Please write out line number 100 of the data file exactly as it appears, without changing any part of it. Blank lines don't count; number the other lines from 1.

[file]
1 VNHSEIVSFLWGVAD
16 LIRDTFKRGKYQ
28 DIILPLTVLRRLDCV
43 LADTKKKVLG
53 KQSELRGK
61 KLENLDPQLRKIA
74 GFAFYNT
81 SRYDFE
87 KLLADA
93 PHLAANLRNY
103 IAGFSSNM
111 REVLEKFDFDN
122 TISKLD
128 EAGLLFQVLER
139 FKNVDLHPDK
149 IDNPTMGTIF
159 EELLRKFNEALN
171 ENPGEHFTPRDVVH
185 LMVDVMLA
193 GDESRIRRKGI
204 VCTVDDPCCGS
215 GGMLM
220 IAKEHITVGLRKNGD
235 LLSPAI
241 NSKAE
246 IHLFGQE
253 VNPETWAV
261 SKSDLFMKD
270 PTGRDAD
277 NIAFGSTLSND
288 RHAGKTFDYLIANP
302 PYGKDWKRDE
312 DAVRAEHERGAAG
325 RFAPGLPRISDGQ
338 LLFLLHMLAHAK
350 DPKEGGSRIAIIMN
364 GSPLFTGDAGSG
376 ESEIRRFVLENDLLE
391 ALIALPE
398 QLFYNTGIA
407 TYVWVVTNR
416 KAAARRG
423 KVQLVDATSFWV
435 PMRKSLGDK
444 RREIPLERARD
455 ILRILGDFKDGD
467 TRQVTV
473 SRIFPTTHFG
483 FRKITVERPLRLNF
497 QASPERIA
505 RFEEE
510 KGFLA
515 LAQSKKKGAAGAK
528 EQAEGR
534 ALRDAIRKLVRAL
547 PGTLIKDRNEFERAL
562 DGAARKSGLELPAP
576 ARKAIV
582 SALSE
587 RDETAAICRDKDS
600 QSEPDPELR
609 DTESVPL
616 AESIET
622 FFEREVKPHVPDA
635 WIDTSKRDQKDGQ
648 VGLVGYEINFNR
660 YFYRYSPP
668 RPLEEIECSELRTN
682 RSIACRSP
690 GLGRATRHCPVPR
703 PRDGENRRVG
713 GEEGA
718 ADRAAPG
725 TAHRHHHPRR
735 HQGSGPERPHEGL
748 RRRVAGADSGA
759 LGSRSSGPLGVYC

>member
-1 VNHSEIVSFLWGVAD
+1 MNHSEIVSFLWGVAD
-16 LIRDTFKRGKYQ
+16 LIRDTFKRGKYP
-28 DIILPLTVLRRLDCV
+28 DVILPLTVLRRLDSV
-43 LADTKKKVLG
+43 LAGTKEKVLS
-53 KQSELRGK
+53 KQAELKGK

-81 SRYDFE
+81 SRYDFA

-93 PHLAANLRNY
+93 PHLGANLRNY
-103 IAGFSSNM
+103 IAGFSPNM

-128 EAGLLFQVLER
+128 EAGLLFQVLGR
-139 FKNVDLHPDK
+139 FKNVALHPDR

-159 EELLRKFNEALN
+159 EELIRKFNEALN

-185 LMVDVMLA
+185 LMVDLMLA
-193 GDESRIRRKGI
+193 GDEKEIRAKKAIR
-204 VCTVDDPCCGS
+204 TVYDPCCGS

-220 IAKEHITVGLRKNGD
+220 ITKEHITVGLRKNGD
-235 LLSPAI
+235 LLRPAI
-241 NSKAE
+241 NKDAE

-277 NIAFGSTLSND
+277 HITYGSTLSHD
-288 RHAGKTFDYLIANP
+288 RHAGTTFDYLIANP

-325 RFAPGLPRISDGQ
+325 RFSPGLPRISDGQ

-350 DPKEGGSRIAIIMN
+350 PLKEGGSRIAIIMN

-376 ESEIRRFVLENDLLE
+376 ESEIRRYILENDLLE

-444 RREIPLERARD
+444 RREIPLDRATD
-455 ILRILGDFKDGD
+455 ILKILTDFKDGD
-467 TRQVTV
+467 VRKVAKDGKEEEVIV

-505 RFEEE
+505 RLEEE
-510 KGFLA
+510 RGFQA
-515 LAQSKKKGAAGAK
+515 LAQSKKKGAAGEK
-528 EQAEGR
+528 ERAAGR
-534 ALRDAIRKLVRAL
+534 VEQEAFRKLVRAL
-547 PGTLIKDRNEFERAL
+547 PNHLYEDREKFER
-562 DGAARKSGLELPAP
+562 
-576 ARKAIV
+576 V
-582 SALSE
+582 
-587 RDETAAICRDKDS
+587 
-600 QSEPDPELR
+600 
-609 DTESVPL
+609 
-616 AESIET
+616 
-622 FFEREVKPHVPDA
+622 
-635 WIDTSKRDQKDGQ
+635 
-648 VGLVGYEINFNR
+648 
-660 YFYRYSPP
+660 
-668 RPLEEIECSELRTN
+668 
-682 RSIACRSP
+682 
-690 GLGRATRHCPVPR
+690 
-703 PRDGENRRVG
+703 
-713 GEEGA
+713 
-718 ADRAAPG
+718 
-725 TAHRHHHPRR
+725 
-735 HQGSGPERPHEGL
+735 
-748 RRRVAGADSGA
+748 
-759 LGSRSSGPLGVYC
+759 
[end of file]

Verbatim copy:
+159 EELIRKFNEALN